Old Hotel/Appalachian Trail loop. 5.7 miles.
One summer day two years back, we met an older man in the primary blackberry-bush area of this hike, about a mile in on the Old Hotel Trail. The crop was puny compared to previous summers' we'd seen, and the man, who said he lived nearby, asserted it was time for a burn – to let the bushes start anew.
On this late-May walk we found ourselves walking through the results of just such a thing – the controlled burn the forest service had conducted about a month earlier, having found itself with perfect conditions – including humidity and wind speed and direction – to do some burning. At the blackberry patch the ground was still blackened, but new, strong, green shoots were everywhere, in signal that the crop will likely be back strong.
This is one of the richest hikes in the region in any season. From full forest to the blackberry fields, from pine groves to huge oaks, from a good strong stream to a bald and more, there's always something new to see, and particularly so after the onset of the slow burn's goal: renewal of wildlife and vegetation, and the improvement of habitat. The wildflowers had certainly survived and were flourishing, and everywhere in the understory new life was bursting out of the ground, with squawroot appearing to be a particularly happy beneficiary.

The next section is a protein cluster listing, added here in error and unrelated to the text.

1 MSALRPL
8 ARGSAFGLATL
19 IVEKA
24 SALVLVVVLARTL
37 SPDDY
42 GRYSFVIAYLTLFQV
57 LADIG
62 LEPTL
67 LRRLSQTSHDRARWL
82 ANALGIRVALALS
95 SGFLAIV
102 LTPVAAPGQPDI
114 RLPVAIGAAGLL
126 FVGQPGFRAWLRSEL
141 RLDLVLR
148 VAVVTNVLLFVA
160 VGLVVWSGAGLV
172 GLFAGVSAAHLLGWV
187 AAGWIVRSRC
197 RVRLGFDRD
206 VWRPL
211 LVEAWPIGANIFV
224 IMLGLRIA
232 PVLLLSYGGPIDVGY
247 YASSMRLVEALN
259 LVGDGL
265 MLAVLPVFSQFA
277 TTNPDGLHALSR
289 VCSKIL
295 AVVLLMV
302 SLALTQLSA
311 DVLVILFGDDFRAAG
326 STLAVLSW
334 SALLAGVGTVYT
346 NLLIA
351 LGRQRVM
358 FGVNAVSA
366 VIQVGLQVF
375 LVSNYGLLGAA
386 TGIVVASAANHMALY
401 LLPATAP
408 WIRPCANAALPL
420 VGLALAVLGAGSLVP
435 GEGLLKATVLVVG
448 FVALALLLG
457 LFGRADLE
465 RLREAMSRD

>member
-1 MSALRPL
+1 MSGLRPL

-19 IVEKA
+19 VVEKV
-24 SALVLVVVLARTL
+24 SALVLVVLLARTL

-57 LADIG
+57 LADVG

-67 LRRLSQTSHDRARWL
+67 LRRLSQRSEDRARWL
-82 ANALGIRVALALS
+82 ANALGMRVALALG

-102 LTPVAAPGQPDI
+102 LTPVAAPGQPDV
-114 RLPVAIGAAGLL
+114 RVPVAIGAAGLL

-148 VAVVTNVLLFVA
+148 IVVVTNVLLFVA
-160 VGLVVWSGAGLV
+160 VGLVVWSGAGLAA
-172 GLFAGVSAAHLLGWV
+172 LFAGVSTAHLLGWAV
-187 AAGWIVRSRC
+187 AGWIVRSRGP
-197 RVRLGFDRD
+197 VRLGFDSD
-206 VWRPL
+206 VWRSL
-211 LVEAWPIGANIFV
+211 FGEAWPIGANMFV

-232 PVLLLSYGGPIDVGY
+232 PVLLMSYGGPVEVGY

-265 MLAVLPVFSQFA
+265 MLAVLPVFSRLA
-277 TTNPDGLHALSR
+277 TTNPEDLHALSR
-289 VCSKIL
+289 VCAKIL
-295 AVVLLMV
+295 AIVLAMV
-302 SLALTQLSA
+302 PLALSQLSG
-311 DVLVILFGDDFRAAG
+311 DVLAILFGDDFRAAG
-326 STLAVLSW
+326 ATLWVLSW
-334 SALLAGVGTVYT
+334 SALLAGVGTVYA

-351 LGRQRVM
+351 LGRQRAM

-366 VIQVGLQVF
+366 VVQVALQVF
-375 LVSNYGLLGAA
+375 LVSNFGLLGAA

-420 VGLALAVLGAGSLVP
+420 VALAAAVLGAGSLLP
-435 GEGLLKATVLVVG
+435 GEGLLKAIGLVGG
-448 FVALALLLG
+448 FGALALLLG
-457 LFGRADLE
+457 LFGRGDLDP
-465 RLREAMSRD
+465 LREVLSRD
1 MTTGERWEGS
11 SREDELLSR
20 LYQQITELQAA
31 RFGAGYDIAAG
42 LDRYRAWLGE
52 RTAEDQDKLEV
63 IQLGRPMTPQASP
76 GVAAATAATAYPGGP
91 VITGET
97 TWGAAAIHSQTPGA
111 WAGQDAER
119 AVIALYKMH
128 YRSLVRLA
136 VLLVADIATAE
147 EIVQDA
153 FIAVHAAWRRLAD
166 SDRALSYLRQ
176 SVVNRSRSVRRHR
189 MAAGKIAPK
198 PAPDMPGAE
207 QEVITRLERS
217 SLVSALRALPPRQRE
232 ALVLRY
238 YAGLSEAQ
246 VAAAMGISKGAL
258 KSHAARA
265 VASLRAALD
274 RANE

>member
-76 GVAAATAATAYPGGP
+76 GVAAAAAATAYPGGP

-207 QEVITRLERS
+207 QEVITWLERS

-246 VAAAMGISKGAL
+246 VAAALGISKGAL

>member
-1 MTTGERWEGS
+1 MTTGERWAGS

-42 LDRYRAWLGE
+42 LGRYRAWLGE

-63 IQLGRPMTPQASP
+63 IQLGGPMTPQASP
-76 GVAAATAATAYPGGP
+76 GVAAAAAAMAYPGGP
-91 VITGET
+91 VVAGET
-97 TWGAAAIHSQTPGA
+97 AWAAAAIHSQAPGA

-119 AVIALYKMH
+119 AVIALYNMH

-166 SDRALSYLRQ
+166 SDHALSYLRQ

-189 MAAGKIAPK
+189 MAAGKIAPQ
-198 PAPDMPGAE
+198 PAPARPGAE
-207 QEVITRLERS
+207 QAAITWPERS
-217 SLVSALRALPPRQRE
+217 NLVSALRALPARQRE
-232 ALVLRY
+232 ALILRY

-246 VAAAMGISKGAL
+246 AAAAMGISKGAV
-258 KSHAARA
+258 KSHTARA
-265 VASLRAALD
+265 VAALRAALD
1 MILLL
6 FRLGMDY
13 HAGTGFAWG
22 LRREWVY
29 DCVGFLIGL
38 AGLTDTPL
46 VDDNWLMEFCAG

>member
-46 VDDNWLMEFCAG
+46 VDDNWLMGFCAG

Even during a time of many thru hikers passing through, Cow Camp Shelter was empty – as we hoped it might be due to the threatening skies, but no rain fell and we ate lunch by the stream that runs along in front of the shelter.
From there, the Old Hotel Trail climbs about a half a mile (perhaps another reason why there were no thru hikers at the shelter) to the AT, which then makes its way up Cole Mountain to the open area that is one of our favorite spots on the trail in Virginia. Word was passed as we crossed a hiker at the south crest that there was a rattlesnake sunning itself up on the bald; we crossed nearly a dozen more hikers as we traversed the open area and heard no further mention, a disappointment to The Greatest Day Hiker Of Them All, who does enjoy the wildflowers, but went a little nuts-with-glee when we came across a rattler a year or two ago.
May 24, 2009